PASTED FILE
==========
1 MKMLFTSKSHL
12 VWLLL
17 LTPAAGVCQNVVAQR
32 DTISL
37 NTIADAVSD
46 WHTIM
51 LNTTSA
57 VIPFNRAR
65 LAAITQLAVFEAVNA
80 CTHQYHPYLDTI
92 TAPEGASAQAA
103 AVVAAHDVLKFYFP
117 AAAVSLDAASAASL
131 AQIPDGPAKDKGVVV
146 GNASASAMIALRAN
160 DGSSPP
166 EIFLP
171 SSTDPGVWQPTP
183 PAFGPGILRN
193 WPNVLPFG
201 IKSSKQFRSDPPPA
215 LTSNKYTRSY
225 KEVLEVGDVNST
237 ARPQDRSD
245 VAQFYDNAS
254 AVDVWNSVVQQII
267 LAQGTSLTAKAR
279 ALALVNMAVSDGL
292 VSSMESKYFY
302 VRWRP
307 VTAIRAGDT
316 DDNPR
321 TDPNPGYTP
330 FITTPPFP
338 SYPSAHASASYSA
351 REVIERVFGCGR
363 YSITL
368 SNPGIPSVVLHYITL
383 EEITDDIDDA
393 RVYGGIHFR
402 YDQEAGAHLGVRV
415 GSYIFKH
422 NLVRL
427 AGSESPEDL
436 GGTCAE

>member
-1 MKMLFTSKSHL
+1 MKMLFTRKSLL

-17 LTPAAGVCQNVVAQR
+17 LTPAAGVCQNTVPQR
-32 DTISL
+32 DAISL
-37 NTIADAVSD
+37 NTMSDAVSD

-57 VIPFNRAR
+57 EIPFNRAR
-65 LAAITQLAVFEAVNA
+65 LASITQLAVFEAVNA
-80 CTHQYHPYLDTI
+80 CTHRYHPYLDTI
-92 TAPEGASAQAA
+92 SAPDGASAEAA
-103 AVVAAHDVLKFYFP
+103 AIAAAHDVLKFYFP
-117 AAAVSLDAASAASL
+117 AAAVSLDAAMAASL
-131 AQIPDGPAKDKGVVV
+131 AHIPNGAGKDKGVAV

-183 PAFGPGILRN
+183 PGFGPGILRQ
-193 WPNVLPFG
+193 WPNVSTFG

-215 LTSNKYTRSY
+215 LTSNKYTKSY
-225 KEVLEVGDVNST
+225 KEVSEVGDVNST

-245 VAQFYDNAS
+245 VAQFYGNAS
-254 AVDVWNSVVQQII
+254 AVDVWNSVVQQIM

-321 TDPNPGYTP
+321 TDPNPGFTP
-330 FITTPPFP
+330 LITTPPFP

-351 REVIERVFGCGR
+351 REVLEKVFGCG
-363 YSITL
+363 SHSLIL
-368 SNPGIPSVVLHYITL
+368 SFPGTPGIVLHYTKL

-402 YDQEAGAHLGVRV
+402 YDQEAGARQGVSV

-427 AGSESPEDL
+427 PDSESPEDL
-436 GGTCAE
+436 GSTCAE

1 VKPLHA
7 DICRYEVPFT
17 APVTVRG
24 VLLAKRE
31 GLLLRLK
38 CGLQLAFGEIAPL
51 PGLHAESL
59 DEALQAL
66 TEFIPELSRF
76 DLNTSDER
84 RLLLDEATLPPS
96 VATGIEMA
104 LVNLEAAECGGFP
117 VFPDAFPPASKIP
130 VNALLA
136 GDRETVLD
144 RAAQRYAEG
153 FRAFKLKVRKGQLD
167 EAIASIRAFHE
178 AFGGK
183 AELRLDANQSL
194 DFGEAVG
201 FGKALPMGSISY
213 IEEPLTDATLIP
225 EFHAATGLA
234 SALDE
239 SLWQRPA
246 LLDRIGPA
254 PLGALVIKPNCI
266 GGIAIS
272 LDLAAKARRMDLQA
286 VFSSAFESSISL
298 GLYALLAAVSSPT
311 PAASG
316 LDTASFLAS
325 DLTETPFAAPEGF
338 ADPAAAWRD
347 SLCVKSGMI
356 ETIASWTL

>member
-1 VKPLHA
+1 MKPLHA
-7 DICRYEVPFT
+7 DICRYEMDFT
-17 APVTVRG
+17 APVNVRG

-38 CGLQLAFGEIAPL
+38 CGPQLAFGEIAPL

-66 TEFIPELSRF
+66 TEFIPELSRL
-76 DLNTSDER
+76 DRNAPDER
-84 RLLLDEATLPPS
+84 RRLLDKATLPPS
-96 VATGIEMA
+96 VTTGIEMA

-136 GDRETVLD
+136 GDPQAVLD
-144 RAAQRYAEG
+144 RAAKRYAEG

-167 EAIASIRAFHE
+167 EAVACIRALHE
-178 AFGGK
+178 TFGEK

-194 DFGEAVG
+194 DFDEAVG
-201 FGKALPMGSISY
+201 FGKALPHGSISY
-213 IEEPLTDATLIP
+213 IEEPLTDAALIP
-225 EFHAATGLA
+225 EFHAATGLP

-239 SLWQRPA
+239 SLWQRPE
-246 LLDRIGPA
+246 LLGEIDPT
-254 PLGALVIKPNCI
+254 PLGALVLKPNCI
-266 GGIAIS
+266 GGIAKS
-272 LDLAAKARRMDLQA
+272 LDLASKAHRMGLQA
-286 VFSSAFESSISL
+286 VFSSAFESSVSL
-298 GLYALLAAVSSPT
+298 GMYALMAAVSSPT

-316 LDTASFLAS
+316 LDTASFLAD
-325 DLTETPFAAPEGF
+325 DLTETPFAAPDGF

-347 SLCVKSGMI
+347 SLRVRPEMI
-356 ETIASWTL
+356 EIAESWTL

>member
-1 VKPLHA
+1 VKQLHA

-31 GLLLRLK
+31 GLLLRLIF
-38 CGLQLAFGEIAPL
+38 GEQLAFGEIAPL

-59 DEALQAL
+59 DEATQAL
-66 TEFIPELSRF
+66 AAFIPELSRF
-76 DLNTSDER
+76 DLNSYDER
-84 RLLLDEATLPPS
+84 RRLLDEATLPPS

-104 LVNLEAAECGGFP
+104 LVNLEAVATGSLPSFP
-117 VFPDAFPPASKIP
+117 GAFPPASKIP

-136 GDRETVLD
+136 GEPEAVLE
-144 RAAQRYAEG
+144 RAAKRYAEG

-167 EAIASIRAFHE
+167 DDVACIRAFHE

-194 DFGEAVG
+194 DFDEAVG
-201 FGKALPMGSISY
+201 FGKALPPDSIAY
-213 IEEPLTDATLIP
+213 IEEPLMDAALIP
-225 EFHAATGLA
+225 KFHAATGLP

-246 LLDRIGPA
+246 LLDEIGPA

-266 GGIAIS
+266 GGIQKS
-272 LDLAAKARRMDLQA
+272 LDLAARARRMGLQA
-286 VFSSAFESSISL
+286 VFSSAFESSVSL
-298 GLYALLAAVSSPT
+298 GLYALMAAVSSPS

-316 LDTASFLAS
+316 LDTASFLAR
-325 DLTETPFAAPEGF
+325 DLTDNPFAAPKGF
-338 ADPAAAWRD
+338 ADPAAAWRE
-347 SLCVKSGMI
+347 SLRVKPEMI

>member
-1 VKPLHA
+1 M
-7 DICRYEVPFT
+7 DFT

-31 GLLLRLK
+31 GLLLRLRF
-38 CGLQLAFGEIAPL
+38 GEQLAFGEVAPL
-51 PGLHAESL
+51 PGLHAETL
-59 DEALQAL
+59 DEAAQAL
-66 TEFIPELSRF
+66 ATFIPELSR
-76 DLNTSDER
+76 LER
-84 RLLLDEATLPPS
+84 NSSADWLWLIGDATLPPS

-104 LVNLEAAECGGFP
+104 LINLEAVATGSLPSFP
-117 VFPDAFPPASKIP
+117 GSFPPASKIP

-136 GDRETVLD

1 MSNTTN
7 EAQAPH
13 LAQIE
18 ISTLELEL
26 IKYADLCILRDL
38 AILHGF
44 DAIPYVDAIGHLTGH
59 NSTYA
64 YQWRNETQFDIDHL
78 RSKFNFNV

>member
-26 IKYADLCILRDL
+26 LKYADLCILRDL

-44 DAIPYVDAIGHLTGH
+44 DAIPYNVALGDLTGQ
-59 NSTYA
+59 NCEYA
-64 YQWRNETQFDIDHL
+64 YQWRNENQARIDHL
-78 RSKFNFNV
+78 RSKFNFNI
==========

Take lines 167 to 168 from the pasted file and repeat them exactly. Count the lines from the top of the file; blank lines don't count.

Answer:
-225 EFHAATGLA
+225 EFHAATGLP